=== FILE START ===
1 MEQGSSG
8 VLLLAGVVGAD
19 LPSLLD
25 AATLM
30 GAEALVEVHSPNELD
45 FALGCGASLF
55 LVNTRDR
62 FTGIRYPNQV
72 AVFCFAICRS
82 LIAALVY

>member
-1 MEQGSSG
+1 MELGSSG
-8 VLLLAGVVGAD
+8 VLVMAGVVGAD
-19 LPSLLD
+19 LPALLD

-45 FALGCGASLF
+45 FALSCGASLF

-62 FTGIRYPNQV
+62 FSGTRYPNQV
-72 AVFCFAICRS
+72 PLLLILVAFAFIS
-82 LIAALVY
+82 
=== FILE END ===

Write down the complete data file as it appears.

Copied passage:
1 MEQGSSG
8 VLLLAGVVGAD
19 LPSLLD
25 AATLM
30 GAEALVEVHSPNELD
45 FALGCGASLF
55 LVNTRDR
62 FTGIRYPNQV
72 AVFCFAICRS
82 LIAALVY

>member
-1 MEQGSSG
+1 MELGSSG
-8 VLLLAGVVGAD
+8 VLVMAGVVGAD
-19 LPSLLD
+19 LPALLD

-45 FALGCGASLF
+45 FALSCGASLF

-62 FTGIRYPNQV
+62 FSGTRYPNQV
-72 AVFCFAICRS
+72 PLLLILVAFAFIS
-82 LIAALVY
+82 